”The Lord lift up his countenance upon you, and give you peace.” (Numbers 6.26)

In the Sermon on the Mount, Jesus challenges us to show love for our enemies: ”You have heard that it was said, 'An eye for an eye and a tooth for a tooth.' But I say to you, Do not resist an evildoer.” (Matthew 5.38-39) Christ's own deeds are the model for Christian peace work.

In practice, the commandment to love our enemy has been interpeted in a variety of ways by Christians and western culture. The early church was pacifist, and all military action was forbidden as contrary to the teachings of Christ. Yet there have also been periods of war in the church's history: neither the Crusades nor forced conversion reflect the values of the Sermon on the Mount.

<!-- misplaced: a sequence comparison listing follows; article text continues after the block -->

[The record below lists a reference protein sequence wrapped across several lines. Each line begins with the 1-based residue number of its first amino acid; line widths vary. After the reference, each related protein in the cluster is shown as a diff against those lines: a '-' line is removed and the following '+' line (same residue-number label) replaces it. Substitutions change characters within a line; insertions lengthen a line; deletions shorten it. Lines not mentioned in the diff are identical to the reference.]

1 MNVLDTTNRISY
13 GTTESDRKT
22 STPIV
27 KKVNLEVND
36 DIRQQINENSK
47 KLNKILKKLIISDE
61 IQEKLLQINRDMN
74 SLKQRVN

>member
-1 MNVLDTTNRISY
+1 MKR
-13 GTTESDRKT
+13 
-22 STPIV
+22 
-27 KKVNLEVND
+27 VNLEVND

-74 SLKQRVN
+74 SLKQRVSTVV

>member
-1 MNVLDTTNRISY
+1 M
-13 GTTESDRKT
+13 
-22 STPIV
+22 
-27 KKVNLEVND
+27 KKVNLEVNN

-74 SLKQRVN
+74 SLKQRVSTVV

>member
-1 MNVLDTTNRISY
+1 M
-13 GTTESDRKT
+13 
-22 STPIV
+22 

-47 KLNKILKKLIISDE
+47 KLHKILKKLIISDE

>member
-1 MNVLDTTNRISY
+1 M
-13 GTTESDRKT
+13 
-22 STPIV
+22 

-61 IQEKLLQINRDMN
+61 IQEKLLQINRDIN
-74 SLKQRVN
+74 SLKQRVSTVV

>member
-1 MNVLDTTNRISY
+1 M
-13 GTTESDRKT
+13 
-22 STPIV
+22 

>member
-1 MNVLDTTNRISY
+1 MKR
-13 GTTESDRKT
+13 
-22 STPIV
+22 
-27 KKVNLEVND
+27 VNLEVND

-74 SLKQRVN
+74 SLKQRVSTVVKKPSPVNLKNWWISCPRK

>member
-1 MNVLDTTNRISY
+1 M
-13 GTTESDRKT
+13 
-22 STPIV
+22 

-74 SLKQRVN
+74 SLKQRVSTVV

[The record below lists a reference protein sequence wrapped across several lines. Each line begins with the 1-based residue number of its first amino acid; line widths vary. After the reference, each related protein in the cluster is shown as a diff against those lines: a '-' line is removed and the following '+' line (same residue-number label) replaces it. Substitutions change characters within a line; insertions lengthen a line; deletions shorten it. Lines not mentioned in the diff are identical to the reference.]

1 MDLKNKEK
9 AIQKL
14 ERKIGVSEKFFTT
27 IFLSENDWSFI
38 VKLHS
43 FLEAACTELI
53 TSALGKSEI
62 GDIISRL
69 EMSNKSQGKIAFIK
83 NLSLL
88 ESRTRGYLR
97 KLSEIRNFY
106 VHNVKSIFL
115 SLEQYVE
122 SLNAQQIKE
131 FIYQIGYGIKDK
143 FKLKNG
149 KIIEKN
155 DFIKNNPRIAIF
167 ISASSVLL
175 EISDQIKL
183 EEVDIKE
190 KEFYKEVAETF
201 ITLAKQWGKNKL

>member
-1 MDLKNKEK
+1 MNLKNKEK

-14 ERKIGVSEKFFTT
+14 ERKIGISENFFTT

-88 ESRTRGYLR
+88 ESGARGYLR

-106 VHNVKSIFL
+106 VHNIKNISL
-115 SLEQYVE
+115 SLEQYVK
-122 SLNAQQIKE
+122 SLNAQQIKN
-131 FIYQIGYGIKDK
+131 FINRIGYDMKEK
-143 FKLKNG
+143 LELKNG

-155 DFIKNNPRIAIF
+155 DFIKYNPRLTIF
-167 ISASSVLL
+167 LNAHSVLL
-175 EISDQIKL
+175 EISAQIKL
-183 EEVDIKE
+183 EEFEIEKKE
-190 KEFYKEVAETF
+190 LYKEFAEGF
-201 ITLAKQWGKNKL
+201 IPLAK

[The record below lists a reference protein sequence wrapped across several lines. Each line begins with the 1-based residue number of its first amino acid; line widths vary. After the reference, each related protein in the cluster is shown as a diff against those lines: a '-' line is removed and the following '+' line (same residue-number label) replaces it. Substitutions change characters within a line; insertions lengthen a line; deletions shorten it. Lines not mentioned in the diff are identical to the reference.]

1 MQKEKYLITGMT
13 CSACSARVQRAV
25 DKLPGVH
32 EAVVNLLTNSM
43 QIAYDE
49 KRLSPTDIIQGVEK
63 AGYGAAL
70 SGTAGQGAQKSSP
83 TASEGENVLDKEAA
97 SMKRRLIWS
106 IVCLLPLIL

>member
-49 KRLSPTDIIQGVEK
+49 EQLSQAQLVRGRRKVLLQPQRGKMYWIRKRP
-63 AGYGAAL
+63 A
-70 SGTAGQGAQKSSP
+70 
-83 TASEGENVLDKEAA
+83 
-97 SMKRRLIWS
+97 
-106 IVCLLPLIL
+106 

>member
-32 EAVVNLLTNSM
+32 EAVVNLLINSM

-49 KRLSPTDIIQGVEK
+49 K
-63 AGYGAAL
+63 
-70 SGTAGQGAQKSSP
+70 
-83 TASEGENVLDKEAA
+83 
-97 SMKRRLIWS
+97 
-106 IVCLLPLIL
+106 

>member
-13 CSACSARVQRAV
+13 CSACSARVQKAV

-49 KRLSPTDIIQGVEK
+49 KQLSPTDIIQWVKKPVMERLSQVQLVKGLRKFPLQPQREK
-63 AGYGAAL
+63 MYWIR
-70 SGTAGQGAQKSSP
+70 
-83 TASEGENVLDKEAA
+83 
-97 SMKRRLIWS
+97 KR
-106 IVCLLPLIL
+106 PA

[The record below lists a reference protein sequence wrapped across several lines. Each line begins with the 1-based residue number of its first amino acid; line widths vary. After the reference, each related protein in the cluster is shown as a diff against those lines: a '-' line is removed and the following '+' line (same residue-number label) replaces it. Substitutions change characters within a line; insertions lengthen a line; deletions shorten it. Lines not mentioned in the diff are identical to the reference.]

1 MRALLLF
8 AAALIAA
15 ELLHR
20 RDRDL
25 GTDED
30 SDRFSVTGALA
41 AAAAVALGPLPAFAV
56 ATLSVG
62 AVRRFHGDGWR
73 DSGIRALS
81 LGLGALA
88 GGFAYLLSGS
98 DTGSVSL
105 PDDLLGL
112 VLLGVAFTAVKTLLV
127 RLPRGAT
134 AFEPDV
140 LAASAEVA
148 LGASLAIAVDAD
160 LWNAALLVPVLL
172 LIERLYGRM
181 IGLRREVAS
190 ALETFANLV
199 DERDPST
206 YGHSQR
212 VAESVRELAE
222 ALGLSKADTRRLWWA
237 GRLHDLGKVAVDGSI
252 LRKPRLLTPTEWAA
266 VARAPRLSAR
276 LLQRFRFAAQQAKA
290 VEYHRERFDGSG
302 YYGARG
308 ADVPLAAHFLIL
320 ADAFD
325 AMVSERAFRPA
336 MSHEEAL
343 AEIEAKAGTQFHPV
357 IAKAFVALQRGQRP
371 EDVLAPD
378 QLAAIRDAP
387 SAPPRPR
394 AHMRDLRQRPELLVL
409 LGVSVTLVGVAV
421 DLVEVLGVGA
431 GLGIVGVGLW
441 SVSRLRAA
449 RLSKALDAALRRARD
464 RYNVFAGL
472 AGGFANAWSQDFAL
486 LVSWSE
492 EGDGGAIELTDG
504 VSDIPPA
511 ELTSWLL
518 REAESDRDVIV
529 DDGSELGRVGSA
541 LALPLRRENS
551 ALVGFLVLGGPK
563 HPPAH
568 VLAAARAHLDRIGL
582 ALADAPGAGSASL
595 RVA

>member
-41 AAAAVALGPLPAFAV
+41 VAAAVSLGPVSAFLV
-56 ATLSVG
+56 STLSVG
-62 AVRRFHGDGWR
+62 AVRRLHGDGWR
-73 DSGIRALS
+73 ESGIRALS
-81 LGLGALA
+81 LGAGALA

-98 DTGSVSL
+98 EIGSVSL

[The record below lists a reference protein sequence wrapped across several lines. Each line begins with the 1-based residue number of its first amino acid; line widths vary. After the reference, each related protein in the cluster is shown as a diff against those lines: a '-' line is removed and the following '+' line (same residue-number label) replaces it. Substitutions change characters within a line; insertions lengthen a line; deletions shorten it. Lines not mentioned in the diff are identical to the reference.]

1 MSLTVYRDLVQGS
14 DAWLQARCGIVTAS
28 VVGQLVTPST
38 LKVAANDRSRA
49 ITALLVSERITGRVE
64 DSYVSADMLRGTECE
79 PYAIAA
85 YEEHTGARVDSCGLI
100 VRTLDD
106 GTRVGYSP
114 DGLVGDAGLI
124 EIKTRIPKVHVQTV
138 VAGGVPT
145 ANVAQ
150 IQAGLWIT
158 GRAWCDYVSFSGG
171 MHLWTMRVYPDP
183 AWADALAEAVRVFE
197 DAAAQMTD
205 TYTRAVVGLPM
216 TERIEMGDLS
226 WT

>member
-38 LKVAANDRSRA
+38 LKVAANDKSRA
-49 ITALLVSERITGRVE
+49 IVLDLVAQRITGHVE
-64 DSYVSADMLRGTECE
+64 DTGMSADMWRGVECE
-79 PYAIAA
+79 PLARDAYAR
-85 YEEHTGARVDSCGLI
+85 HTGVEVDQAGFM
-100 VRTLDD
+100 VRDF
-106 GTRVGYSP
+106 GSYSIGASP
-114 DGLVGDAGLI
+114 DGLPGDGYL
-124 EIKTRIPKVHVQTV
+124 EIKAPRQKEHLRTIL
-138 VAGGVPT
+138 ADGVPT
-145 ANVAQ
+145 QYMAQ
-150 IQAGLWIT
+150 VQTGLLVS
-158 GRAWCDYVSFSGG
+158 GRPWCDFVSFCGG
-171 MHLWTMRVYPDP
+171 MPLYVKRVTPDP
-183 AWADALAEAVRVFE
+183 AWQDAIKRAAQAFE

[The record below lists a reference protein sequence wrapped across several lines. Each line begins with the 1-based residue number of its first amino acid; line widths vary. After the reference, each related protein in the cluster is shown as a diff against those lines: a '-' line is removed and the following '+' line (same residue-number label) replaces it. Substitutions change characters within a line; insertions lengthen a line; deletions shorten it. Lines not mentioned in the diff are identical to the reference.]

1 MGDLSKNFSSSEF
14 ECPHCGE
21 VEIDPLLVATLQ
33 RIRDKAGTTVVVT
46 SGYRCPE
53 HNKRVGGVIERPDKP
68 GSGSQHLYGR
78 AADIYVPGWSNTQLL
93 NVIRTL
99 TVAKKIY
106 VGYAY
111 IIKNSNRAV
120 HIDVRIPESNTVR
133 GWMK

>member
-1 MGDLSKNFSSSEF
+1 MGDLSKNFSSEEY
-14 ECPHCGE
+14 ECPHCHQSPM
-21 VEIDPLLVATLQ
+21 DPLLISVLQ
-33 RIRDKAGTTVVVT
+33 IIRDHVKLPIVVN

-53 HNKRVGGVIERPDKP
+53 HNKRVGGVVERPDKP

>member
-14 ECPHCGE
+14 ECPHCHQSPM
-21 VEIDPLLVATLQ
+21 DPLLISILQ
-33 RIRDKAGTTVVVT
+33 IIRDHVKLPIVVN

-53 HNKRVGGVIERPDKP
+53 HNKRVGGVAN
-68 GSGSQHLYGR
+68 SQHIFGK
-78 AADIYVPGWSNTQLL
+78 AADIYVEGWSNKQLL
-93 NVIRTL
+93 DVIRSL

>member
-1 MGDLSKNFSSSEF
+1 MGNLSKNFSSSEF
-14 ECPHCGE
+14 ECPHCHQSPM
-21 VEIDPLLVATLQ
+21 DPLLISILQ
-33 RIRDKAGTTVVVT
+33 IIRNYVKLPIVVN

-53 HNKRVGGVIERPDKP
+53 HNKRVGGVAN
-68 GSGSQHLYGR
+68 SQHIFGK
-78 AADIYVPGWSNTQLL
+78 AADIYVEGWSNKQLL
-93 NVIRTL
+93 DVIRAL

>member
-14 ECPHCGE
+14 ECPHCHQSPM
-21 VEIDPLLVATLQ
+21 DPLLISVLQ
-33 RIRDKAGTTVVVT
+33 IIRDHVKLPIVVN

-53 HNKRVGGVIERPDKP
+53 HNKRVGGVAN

Today, the church's peace work is done both at grassroots and more general levels. Since 2000, interfaith dialogue has been especially important. In particular, 9/11 required churches and religious communities to find new ways to talk with each other.

Finn Church Aid is especially involved in supporting ongoing peace processes in various parts of Africa. Finnish volunteers have also served as observers with the Ecumenical Accompaniment Programme in Palestine and Israel (EAPPI). monitoring the human rights situation in the region and reporting violations. Numerous statements have been issued by the churches in support of human rights and peace.

Participants of the National dialogues conference.